Gail Hodge , Paul Uhlir, Subbiah Arunachalam and Tom Moritz
Proceedings of the American Society for Information Science and Technology, (2005) Volume 40 Issue 1, Pages 443 – 444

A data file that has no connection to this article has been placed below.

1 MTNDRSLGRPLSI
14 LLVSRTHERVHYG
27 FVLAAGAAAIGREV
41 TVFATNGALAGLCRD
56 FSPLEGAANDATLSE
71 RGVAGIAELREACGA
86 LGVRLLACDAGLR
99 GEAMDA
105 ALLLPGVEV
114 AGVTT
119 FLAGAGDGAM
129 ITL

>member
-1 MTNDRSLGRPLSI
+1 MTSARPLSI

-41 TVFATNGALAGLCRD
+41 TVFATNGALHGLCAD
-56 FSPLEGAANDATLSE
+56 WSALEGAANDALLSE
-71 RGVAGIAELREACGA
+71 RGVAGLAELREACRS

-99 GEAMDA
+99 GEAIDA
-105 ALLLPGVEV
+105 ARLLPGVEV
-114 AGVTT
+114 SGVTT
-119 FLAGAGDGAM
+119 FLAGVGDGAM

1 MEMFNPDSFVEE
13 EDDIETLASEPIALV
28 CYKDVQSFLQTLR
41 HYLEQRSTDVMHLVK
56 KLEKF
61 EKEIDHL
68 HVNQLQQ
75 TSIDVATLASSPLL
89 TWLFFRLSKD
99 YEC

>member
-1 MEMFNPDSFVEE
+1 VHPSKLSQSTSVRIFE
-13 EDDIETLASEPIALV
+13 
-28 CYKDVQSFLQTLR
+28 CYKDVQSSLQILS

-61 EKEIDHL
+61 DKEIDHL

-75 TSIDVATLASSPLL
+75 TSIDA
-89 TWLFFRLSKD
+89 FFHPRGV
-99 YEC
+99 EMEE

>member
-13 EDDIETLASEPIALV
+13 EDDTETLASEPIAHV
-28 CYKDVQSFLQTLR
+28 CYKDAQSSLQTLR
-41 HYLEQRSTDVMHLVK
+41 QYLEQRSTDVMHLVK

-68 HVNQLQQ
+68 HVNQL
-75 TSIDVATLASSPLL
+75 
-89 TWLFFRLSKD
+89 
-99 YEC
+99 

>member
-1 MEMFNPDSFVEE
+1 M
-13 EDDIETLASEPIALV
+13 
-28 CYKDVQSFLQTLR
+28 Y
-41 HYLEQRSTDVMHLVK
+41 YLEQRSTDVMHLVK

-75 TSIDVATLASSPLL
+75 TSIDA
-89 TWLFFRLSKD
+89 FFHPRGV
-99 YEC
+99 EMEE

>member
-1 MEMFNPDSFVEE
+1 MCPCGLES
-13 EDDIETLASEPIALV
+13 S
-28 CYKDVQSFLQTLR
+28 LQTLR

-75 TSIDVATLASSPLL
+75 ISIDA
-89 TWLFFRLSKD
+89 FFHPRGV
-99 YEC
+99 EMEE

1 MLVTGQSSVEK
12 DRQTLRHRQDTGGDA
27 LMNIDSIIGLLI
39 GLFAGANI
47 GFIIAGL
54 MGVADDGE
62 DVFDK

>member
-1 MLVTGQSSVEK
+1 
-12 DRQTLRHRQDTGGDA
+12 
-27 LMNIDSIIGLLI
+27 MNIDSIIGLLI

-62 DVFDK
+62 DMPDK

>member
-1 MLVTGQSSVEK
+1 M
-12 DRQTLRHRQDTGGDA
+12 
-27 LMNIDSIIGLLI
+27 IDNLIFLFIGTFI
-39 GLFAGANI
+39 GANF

Public domain information, whether limited to judicial decisions or extended to all government-authored or sponsored works, has been expounded as a means of ensuring a knowledgeable citizenry, promoting economic advancement, and ensuring that publicly funded information is not “double taxed”. However, the public domain has come under increased pressures as the global information economy changes. The speakers in this session will address these pressures from a number of different national and disciplinary views.